Drinks can be snacks too
- Cold weather – for comfort on a cold night make hot chocolate sprinkled with cinnamon.
Hot tea is easy to pack in ready-made tea bags. Pop in a candy cane to stir in some yum.
- Hot weather – On hot afternoons an iced coffee can really refresh my spirits with this easy recipe:
Pour coffee over ice. Add maple syrup (my fav) or chocolate syrup for a mocha.
Add half & half (or oat milk or creamer ) to taste. Stir and enjoy.
- Iced tea, sparkling flavored waters, Italian orange soda, lemonade with tea, or O.J. is a quick energy boost.
- Kids like the CapriSun type foil packs with a straw for apple juice and various flavors.
- Milk can be purchased dehydrated in foil envelopes. Our favorite is the Milk Man brand with a kiss of cream. Add some cocoa mix to the milk for a treat.
The power of a hydrating snack
Packing oranges with me has saved the day more than once! While hiking Golden Canyon in Death Valley National Park on a warm day (temps in the high 80s) I carried a light pack with water and an orange. My energy tanked and I began struggling with how much further I still had to go. Feeling flushed in the hot sun I dashed into the shady opening of a small mine shaft to take a drink. There I peeled and ate a juicy orange that totally revived me to finish the hike.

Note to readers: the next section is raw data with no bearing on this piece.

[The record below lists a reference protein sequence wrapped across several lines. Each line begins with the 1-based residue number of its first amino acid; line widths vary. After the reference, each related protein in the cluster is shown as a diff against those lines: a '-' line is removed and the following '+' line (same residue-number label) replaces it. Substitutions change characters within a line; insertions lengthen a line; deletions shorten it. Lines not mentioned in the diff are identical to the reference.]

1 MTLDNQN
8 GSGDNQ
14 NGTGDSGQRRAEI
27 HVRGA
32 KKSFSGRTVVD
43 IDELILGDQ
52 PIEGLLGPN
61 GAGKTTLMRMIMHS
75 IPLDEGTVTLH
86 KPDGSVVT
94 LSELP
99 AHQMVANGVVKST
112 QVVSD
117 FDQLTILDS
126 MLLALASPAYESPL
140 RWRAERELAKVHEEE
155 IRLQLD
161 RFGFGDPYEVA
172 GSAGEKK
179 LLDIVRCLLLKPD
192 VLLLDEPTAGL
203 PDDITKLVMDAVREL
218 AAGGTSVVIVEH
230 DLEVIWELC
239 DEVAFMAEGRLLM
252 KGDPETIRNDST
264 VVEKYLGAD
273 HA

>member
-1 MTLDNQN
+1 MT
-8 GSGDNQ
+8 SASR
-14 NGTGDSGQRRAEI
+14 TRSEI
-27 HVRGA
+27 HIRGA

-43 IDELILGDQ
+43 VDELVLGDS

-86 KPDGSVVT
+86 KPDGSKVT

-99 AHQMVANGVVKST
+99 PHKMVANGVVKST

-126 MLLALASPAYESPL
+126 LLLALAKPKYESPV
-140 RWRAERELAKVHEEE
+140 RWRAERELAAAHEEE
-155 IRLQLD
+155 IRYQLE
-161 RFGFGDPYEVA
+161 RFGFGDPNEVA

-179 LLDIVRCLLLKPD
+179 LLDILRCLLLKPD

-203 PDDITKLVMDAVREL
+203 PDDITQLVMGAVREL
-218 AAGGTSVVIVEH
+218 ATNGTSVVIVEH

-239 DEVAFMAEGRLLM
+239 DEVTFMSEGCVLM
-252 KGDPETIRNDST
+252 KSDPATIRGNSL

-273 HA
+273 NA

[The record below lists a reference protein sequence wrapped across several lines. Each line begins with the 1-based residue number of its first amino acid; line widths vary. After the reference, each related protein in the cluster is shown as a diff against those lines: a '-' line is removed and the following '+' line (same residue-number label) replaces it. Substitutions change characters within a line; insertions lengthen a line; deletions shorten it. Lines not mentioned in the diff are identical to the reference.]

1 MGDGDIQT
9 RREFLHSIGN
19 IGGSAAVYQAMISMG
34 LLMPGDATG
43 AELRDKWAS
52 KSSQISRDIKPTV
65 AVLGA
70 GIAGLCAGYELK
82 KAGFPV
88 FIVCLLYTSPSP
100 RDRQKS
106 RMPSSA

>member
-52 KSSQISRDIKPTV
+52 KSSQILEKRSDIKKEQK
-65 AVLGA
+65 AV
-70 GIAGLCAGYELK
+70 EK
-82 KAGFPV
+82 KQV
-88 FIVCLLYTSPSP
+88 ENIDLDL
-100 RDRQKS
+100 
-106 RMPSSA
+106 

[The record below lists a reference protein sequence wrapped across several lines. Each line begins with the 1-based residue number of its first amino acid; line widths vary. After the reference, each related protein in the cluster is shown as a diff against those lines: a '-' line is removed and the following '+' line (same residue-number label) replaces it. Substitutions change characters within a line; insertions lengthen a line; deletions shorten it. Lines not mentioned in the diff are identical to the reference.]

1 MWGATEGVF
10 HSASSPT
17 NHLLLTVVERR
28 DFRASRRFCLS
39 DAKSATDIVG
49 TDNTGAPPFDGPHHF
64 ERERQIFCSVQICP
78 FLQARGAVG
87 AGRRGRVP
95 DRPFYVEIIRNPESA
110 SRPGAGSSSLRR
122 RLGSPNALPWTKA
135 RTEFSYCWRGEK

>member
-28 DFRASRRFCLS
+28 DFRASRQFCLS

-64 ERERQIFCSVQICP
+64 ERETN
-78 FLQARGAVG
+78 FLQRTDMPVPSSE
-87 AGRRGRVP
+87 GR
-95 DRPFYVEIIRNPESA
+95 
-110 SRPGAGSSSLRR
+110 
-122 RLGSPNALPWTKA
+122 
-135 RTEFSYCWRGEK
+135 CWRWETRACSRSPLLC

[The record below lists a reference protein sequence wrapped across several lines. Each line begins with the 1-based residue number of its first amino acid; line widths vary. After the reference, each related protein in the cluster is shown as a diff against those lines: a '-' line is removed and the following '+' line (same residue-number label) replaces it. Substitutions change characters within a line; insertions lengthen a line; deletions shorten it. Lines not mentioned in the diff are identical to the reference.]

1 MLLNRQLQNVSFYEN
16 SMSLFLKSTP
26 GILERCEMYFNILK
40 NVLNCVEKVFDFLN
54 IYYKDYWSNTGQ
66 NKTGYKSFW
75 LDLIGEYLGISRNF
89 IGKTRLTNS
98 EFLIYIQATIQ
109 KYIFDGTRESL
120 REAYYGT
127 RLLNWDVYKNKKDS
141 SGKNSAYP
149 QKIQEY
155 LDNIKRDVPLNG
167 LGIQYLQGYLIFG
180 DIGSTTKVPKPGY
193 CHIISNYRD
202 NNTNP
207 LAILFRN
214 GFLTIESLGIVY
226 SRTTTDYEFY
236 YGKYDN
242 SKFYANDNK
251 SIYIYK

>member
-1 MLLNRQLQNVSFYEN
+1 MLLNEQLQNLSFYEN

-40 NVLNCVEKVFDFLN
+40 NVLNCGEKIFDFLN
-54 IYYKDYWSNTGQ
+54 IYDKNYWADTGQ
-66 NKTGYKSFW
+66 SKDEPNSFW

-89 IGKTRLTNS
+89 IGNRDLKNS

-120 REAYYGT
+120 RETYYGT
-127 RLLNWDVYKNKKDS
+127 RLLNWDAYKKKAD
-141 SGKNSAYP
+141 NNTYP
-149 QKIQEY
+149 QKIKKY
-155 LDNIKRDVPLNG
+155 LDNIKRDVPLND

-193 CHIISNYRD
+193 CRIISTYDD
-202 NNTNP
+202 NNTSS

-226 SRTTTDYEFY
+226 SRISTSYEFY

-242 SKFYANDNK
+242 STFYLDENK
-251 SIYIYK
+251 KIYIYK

Staying hydrated is key to avoiding hypothermia or heat exhaustion (we’ve suffered both), especially in hot weather. Remember that beer, alcohol, coffee and tea are natural diuretics and are not nearly as hydrating as water or juice.
Want a time-saving tool for packing everything up?
I’ve put together a handy Camp Cooking Quick Start Guide with a customizable Meal Planner and Camp Kitchen Checklist that saves me a ton of time. I fill out my menu and shopping list and then keep them in my custom Camping Trip Notebook to use over and over. You can get this Camp Cooking guide as part of our complete Camping Essentials Toolkit.
Sanity from using a notebook
Can you find the menu and campsite notes you used from your last trip in the next 5 minutes?
A special notebook keeps all my recipes, menu and lists organized and easy to find. A simple 3-ring binder can transform camping chaos into organized bliss where you have all your info at your fingertips. Read how to make your own notebook with our easy step-by-step instructions.